The Chain Devil roars at him in High Infernal and is summarily dismissed, and Antonio scuttles off. The party is beckoned forward by the Induction Manager as his chains shift and rattle, and the Erinyes hiss at the sight of the Totems and the Chain Devil roars in Low Infernal to the party threats and “how dare you’s” and other shit that got shut down right fuckin quick by my party – who by now, have had enough and are finally starting to take charge of their destinies. They explain everything about how the Imps fucked up, and how thy got thrown off the train, and they threaten Manager and his guards with the Totems. Archie mentions that he has a bonafide boon from Lord Umbruk himself, the Deity of Vengeance, and the Induction Manager allows that it would grant him a seeing with the Justiciar to perhaps allow they party swift(er) passage out of Hell. There’s paperwork to fill out, naturally.
This is Hell, after all. I played it up a bit, filling out forms and addendums, grumbling as the Manager, “most irregular!” and tried to quickly paint this place as a bureaucracy, and the party came from anarchy. That made them hate this place even more, but I didn’t have the time to bog them down in the true red-tape that would exist here, and this one encounter is all I had to sell it. Archie argued for his boon being able to cover the entire family, not just him, and in light of the Totems, the Manager was in no place to argue. He did the needful.
They wait for the Manager to finish his forms, take them, and they demand to know where the way out of Hell is, and where is this Justiciar, and what the FUCK is that smell?
The Manager points them to Bile Way, a sickly green path that winds its way through the plane, but it doesn’t always go to the same place. He told them some basic directions to the Justiciar – go up to the Shreiking Pool, hang a louie, and go to the Hell of Upside Down Sinners, hang a right, and keep going until you hit the Palace of Blood.
Oh that got them going alright.
Especially Walter. Poor guy. He worked so hard to understand what was going on, but he kept forgetting that his mind was fractured, and that this campaign was never going to make sense to him, or any of them. Thats the name on the tin – The Asylum Tapes. Still. Walter persisted. In spite of the fact that a lot of what led them down this path was his fault, he stuck by his family and he never gave up on them. Even after almost losing his brother to a goddamn jumble monster, he kept his faith in the one thing that hadn’t let him down. Family Black. Stoicly, he resigned himself to this last travail, and was determined to get them all out. It was a beautiful thing to see, and Walter’s arc was a delight to watch.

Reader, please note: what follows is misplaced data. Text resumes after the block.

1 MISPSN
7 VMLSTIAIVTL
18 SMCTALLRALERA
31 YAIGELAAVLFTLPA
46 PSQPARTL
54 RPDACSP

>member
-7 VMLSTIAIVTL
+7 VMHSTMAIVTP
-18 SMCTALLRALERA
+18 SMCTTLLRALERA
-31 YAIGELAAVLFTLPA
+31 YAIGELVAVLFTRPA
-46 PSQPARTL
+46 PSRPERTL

Lady Kheign, now-sister to Family Black, was the source of the party’s drive. Anger drove her, and they paired off to hold the Totems, and bullied their way through Hell. After they set off from the Manager, the work day ended, and thousands of devils emerged from the skyscrapers into the streets, on their way to the next scheduled task. The sight of mortals, half-running with celestial nukes, fucked up their day and a riot broke out with the devils trying to flee.
The party was challenged at one point, as I had planned a Barbed Devil encounter (or two) to at least have one last battle in the campaign, but the party was having none of it. They forced them away and kept moving. Kheign wasn’t going to listen to any bullshit. The rock of the family, the quiet one, the one who loves to scrap, avoided every encounter I threw at them. I had to laugh.
The party navigated their way past the Shreiking Pool, past the Hell of Upside-Down Sinners, and finally arrived at the Palace of Blood, which was, indeed, a giant palace that was covered in running blood, like one of those chocolate fountains you sometimes see at parties.